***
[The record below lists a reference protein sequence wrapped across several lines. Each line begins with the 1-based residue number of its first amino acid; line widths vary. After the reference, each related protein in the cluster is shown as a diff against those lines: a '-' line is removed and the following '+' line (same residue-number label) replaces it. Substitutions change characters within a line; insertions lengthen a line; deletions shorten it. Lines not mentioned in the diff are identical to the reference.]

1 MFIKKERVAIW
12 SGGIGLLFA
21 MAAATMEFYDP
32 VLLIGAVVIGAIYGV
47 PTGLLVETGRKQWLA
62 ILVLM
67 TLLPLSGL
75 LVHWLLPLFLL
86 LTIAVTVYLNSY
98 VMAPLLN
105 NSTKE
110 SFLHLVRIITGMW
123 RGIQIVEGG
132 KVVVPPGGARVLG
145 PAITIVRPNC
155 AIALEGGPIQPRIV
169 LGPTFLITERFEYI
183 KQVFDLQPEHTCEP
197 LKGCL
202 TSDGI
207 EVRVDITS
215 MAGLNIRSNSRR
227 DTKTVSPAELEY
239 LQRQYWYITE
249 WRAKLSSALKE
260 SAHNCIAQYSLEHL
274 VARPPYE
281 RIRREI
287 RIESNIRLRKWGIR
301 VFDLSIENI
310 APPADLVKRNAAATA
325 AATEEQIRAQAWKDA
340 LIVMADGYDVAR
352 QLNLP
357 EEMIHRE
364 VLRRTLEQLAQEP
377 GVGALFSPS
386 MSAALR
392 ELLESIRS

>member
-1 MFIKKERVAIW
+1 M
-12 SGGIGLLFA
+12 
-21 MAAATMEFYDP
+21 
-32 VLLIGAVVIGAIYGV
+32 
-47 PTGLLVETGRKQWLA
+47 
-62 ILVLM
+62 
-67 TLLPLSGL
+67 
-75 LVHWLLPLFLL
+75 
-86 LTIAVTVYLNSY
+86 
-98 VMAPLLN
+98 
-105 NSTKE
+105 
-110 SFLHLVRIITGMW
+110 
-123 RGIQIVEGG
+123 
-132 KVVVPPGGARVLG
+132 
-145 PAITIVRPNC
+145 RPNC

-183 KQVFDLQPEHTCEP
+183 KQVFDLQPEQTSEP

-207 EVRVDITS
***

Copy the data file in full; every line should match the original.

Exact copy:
[The record below lists a reference protein sequence wrapped across several lines. Each line begins with the 1-based residue number of its first amino acid; line widths vary. After the reference, each related protein in the cluster is shown as a diff against those lines: a '-' line is removed and the following '+' line (same residue-number label) replaces it. Substitutions change characters within a line; insertions lengthen a line; deletions shorten it. Lines not mentioned in the diff are identical to the reference.]

1 MFIKKERVAIW
12 SGGIGLLFA
21 MAAATMEFYDP
32 VLLIGAVVIGAIYGV
47 PTGLLVETGRKQWLA
62 ILVLM
67 TLLPLSGL
75 LVHWLLPLFLL
86 LTIAVTVYLNSY
98 VMAPLLN
105 NSTKE
110 SFLHLVRIITGMW
123 RGIQIVEGG
132 KVVVPPGGARVLG
145 PAITIVRPNC
155 AIALEGGPIQPRIV
169 LGPTFLITERFEYI
183 KQVFDLQPEHTCEP
197 LKGCL
202 TSDGI
207 EVRVDITS
215 MAGLNIRSNSRR
227 DTKTVSPAELEY
239 LQRQYWYITE
249 WRAKLSSALKE
260 SAHNCIAQYSLEHL
274 VARPPYE
281 RIRREI
287 RIESNIRLRKWGIR
301 VFDLSIENI
310 APPADLVKRNAAATA
325 AATEEQIRAQAWKDA
340 LIVMADGYDVAR
352 QLNLP
357 EEMIHRE
364 VLRRTLEQLAQEP
377 GVGALFSPS
386 MSAALR
392 ELLESIRS

>member
-1 MFIKKERVAIW
+1 M
-12 SGGIGLLFA
+12 
-21 MAAATMEFYDP
+21 
-32 VLLIGAVVIGAIYGV
+32 
-47 PTGLLVETGRKQWLA
+47 
-62 ILVLM
+62 
-67 TLLPLSGL
+67 
-75 LVHWLLPLFLL
+75 
-86 LTIAVTVYLNSY
+86 
-98 VMAPLLN
+98 
-105 NSTKE
+105 
-110 SFLHLVRIITGMW
+110 
-123 RGIQIVEGG
+123 
-132 KVVVPPGGARVLG
+132 
-145 PAITIVRPNC
+145 RPNC

-183 KQVFDLQPEHTCEP
+183 KQVFDLQPEQTSEP

-207 EVRVDITS